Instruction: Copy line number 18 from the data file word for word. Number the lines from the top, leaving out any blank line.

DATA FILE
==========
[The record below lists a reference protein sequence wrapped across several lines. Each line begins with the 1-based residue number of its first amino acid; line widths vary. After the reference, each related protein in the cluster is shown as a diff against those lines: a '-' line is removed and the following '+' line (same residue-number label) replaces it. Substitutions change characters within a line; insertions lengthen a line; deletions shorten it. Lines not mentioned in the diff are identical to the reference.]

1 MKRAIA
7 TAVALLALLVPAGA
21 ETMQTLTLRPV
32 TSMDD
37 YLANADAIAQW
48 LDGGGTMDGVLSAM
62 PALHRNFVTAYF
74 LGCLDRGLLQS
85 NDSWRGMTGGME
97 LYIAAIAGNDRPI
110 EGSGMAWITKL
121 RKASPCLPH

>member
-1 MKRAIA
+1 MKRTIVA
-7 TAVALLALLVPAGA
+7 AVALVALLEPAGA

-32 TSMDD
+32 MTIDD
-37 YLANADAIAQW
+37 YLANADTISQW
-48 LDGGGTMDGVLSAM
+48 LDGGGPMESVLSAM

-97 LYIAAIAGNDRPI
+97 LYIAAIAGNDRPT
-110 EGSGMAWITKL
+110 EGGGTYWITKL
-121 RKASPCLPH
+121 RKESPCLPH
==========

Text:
+7 AVALVALLEPAGA